December 17, 2013

The Looming ObamaCare Market Crash

It is routinely said that the Affordable Care Act, commonly known as ObamaCare, is a takeover of one sixth of the U.S. economy.  

That’s true enough, but those who think that ObamaCare will only affect one sixth of the economy are in for a rude awakening.
By this, we are not talking about the various social regulations on smoking, drinking, trans-fats or sweets that may come along with the new health care regime — though that may well happen.

What no one is yet talking about is the fact that the insurance industry is a major player in the capitalization markets in the United States; and ObamaCare significantly changes the way health care is insured in this country.
What happens if trillions of dollars of private investment capital suddenly disappears from banks, lending institutions and investment markets in this already fragile economy?
The Great Depression was a result of deflationary measures undertaken by both Hoover and Roosevelt after the stock market bubble burst; followed by FDR’s war on business.  Obama has inflated the market following the crash of ’08, has instituted a hostile regulations regime on U.S. 
businesses—and ObamaCare is a huge disincentive to hiring.
More people have lost insurance than have gained it—and the incentives in the law make it likely that will continue, no matter what “fixes” come to the website.
So far, ObamaCare has been the mother of myriad unintended consequences—and it’s still not really in effect yet.

There are many ways in which ObamaCare will impact the economy.  Some of these are easy to see; some are relatively hidden.

Trillions to Disappear from Capital Markets

At their very basic, level insurance companies are giant piles of money that go in different directions at, sometimes, high rates of speed.

When a premium is sent to the company some of that premium is held in what is called reserve.  Insurance companies, in an attempt to lower costs, take some of that reserve and invest it profitably.

The Left hates insurance companies as some great profitable exploiters of the masses.  But because of those investments, some insurance companies return $1.02 in benefits for every $1.00 in premiums.

Now, you may ask, how much money is held in reserve for each insured person?  Well, the answer is: It depends.  It depends on the company, it depends on the policy…in short…it depends.

Let’s do some simple math.  Forecasters say that 50-100 million people are about to lose their insurance — and according to some insurance company executives we spoke to on condition of anonymity that number is very real and perhaps underestimated.  As a result of this loss how much investible capital will no longer be in these reserve accounts?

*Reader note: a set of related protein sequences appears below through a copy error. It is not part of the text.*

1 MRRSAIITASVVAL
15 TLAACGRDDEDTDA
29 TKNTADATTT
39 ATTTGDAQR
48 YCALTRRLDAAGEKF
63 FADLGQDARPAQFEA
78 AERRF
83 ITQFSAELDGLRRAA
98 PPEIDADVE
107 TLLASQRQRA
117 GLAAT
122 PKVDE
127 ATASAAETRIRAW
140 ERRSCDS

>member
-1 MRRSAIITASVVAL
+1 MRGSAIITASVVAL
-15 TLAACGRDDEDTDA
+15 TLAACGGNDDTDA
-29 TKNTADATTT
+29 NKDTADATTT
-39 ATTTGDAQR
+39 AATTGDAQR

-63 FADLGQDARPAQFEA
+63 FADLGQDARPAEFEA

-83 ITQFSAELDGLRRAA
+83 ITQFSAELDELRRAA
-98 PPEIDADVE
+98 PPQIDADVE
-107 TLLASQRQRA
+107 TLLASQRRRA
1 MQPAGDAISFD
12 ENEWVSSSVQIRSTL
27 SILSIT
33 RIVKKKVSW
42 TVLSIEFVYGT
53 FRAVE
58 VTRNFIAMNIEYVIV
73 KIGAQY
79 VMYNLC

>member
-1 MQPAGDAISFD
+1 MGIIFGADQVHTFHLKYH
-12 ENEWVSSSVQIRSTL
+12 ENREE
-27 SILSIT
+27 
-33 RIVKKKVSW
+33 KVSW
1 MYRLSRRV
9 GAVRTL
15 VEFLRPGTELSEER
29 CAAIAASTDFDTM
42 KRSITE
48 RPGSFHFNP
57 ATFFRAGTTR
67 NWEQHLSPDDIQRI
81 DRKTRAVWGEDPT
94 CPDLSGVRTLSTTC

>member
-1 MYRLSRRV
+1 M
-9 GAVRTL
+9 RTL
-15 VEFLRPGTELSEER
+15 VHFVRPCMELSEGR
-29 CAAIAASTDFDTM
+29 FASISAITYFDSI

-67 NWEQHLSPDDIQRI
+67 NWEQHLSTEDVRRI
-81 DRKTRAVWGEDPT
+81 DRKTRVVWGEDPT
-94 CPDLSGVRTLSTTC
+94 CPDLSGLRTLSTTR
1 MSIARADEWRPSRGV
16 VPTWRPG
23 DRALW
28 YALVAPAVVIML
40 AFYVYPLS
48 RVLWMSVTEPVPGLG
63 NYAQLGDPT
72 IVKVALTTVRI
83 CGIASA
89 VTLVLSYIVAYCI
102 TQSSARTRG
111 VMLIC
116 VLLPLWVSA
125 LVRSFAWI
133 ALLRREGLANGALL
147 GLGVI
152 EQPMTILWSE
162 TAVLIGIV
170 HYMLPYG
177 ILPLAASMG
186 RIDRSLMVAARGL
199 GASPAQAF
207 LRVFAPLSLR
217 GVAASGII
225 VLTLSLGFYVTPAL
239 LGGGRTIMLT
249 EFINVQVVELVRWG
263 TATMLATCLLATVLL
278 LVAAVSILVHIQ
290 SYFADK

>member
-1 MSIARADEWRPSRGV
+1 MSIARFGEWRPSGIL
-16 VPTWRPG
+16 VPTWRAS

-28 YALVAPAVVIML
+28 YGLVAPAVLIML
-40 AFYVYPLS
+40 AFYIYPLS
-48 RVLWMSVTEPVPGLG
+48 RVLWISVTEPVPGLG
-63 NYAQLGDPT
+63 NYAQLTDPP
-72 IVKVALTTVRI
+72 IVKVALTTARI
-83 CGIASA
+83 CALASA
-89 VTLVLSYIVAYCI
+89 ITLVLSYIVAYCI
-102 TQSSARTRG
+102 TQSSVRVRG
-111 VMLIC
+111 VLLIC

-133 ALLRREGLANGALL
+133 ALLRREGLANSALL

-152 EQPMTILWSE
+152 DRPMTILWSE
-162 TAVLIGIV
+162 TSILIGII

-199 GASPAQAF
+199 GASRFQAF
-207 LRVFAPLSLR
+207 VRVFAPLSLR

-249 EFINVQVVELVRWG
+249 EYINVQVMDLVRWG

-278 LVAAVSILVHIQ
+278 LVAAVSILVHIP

Let’s look at the range of possibilities.  Let us also assume a $7,500 reserve is held for each customer.  That means something in the area of $375,000,000,000 is no longer able to be invested into the economy.  On the high end of the range being discussed it is $750 billion.

This is, according to some of the same insurance execs we talked to, a very low estimate.  It could be far, far worse.
That is money that would come out of reserve, as those patients no longer hold policies.  That is $750 billion -$2 trillion that would disappear from insurance industry investment in capital markets in the next year or so.
Proponents of the law who read this will probably counter, “Well, sure, but people are going to buy new policies, so there will just be a shift in who is investing the reserve.”
So far that isn’t the case.  People are losing coverage faster than they are buying new coverage.

Thanks to the outlawing of pre-existing condition exclusions, people can now wait until they are sick to purchase insurance.  In fact, many of the people purchasing through the exchange have huge medical issues.  The young and healthy are not showing up.

In short, to expect healthy people to flock to purchase insurance under these conditions rather than pay the much cheaper penalty flies in the face of human nature.  In economics, incentives always win out.

For five years the Federal Reserve, through quantitative easing, has printed money to prop up the stock market while at the same time artificially holding interest rates low.  This cannot go on forever—and the longer it goes, the harder the eventual fall– but every time the Fed even hints at slowing down the presses, the market tanks.
If trillions in real investment leaves the market, are we really going to just fill that gap with more paper money?

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